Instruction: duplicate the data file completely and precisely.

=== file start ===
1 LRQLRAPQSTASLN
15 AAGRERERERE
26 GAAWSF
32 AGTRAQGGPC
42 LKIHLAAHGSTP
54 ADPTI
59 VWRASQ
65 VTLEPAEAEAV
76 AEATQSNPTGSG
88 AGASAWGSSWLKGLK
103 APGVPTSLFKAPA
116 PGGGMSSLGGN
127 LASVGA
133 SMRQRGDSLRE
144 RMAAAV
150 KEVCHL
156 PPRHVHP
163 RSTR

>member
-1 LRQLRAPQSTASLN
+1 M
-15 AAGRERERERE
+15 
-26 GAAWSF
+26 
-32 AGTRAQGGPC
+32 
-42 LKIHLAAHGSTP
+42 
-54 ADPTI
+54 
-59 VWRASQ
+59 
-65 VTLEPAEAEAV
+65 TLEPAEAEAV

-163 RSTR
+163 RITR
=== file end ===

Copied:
1 LRQLRAPQSTASLN
15 AAGRERERERE
26 GAAWSF
32 AGTRAQGGPC
42 LKIHLAAHGSTP
54 ADPTI
59 VWRASQ
65 VTLEPAEAEAV
76 AEATQSNPTGSG
88 AGASAWGSSWLKGLK
103 APGVPTSLFKAPA
116 PGGGMSSLGGN
127 LASVGA
133 SMRQRGDSLRE
144 RMAAAV
150 KEVCHL
156 PPRHVHP
163 RSTR

>member
-1 LRQLRAPQSTASLN
+1 M
-15 AAGRERERERE
+15 
-26 GAAWSF
+26 
-32 AGTRAQGGPC
+32 
-42 LKIHLAAHGSTP
+42 
-54 ADPTI
+54 
-59 VWRASQ
+59 
-65 VTLEPAEAEAV
+65 TLEPAEAEAV

-163 RSTR
+163 RITR